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Venezuelan migrants in Cali, Colombia, in April. Many have made the long trek home after losing their jobs during the pandemic. Photo: Luis Robayo/AFP via Getty Images

A record 50.8 million people are internally displaced because of conflict or disaster and the novel coronavirus pandemic is making them "more vulnerable."

Details: The Internal Displacement Monitoring Center (IDMC) issued the warning to coincide with the release of a report Tuesday showing 45.7 million people have been forced to flee their homes as a result of conflict and violence in 61 countries, mostly in Syria, Colombia, the Democratic Republic of the Congo (DRC), Yemen and Afghanistan.

Why it matters: Access to health care is limited and social distancing is impossible for many refugees and displaced people, with public health experts concerned about a major outbreak in a refugee camp during the coronavirus crisis, per Axios' Rashaan Ayesh.

The big picture: 33.4 million more people were displaced in their own countries in 2019 — the highest annual figure since 2012, the Global Report on Internal Displacement said.

  • 5.1 million people in 95 countries have had to flee their homes because of disasters, the Norwegian Refugee Council's IDMC found. This includes 33,000 people impacted by the 2010 Haiti earthquake.  
  • 24.9 million new displacements were triggered by disasters, including 4.5 million by Cyclone Fani in India and Bangladesh, Cyclones Idai and Kenneth in Mozambique and hurricane Dorian in the Bahamas. Heavy and prolonged rains resulted in widespread flooding in Africa, resulting in 2 million new displacements.  
  • Some 8.5 million took place in the context of conflict and violence in countries like Syria, DRC, Ethiopia, South Sudan and Burkina Faso.

Zoom in: The coronavirus is already having a devastating effect on displaced peoples.

  • Thousands of displaced Venezuelans who lost their low-income jobs in Colombia because of lockdown measures opted to walk for hundreds of miles to cross the officially closed border and return home, per DW News and the Guardian.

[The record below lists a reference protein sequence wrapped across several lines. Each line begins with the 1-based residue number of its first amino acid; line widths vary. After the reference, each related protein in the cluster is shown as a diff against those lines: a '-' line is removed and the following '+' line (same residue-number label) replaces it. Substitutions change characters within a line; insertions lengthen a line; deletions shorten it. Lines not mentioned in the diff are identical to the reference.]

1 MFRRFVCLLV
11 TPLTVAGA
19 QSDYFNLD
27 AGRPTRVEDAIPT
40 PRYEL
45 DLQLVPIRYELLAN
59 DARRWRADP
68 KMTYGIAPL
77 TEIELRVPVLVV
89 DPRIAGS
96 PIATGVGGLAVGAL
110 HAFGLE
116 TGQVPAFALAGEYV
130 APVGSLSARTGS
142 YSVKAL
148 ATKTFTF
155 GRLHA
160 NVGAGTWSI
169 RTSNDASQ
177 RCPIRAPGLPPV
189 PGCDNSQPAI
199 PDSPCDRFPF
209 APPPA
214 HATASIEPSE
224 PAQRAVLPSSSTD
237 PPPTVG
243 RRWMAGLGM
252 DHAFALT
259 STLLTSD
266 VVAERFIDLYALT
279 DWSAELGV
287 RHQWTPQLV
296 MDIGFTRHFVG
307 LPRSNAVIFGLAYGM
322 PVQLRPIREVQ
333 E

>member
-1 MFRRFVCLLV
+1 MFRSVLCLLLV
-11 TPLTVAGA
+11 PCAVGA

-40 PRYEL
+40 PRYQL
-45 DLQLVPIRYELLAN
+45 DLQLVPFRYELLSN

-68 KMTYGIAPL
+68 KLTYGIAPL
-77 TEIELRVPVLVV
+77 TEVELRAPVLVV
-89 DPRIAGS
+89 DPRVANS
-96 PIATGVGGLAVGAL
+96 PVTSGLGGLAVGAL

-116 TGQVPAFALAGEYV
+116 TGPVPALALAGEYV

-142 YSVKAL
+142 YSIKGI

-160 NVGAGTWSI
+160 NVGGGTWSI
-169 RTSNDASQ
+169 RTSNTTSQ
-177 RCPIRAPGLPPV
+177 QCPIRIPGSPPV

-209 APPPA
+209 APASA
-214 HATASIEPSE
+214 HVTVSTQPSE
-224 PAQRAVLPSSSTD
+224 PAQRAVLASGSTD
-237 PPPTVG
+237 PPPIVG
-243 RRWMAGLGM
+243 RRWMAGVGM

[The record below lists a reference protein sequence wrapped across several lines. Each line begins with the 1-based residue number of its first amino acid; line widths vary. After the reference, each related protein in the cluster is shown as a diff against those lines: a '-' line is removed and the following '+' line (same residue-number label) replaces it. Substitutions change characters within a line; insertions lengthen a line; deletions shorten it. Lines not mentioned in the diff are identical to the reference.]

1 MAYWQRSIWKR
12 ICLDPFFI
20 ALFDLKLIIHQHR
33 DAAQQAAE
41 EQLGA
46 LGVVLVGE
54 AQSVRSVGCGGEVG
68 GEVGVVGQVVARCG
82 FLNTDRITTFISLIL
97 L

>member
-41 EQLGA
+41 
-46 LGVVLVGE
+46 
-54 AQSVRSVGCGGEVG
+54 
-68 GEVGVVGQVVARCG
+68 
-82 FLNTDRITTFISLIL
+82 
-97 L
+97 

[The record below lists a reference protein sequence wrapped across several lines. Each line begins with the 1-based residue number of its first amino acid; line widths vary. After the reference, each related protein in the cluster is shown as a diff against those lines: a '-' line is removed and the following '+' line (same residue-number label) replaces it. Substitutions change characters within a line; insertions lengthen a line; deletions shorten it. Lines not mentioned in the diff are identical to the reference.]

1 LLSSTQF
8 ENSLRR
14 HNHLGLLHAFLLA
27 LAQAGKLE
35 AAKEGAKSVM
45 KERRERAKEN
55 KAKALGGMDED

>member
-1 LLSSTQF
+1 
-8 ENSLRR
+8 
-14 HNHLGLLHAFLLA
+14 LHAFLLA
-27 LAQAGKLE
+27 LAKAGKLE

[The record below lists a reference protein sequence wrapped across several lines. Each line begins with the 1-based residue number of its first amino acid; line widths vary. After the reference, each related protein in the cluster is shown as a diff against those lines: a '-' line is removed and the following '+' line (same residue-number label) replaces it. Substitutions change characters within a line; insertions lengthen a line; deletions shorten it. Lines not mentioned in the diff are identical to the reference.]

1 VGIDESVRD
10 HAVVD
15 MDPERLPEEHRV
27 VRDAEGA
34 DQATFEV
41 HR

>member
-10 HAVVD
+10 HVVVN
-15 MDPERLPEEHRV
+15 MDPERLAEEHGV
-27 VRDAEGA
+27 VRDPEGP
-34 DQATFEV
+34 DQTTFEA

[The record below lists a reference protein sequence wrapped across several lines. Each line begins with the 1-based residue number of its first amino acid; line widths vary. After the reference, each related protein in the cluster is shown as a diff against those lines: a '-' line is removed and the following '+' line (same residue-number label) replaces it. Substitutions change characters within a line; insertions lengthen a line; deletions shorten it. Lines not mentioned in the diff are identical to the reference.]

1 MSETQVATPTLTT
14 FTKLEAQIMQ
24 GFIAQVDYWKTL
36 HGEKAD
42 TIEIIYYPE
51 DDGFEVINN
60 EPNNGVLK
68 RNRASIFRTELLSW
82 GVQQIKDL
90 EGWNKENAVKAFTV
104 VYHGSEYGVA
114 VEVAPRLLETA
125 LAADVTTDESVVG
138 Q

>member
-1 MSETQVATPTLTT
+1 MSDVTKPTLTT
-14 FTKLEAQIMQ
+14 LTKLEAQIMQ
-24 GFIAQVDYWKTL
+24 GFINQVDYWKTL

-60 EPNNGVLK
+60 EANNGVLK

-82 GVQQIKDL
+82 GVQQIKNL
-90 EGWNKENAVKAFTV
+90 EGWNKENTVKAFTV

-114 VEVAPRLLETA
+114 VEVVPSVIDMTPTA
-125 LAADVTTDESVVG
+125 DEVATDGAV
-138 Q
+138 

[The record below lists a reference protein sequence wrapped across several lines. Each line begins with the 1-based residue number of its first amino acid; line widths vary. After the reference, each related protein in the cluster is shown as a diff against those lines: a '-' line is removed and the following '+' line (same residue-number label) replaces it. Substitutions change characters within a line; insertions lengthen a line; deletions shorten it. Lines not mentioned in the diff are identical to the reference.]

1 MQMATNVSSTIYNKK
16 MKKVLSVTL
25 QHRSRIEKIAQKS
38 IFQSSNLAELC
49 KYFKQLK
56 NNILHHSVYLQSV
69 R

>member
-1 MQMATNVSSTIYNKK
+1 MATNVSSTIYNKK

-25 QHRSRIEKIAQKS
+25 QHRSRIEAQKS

• In India, people "had to walk hundreds of miles to return to their villages" after lockdown measures were introduced in the country, the IDMC notes.

Of note: Internally displaced people "stay within their own country and remain under the protection of its government, even if that government is the reason for their displacement," the UN Refugee Agency notes. They are often forced into areas where it's difficult to give humanitarian assistance.

The bottom line: Per a statement from IDMC director Alexandra Bilak, COVID-19 will "compromise their already precarious living conditions, by further limiting their access to essential services and humanitarian aid."

Go deeper: The pandemic highlights the man-made disasters to come

Go deeper

44 mins ago - Politics & Policy

McConnell drops filibuster demand, paving way for power-sharing deal

Senate Majority Leader Chuck Schumer (R) and Minority Leader Mitch McConnell attend a joint session of Congress. Photo: Olivier Douliery/AFP via Getty Images

Senate Minority Leader Mitch McConnell has abandoned his demand that Democrats state, in writing, that they would not abandon the legislative filibuster.

Between the lines: McConnell was never going to agree to a 50-50 power sharing deal without putting up a fight over keeping the 60-vote threshold. But the minority leader ultimately caved after it became clear that delaying the organizing resolution was no longer feasible.

2 hours ago - Technology

Scoop: Google won't donate to members of Congress who voted against election results

Sen. Ted Cruz led the group of Republicans who opposed certifying the results. Photo: Stefani Reynolds/Pool/AFP via Getty Images

Google will not make contributions from its political action committee this cycle to any member of Congress who voted against certifying the results of the presidential election, following the deadly Capitol riot.

Why it matters: Several major businesses paused or pulled political donations following the events of Jan. 6, when pro-Trump rioters, riled up by former President Trump, stormed the Capitol on the day it was to certify the election results.

3 hours ago - Politics & Policy

Minority Mitch still setting Senate agenda

Illustration: Aïda Amer/Axios

Chuck Schumer may be majority leader, yet in many ways, Mitch McConnell is still running the Senate show — and his counterpart is about done with it.

Why it matters: McConnell rolled over Democrats unapologetically, and kept tight control over his fellow Republicans, while in the majority. But he's showing equal skill as minority leader, using political jiujitsu to convert a perceived weakness into strength.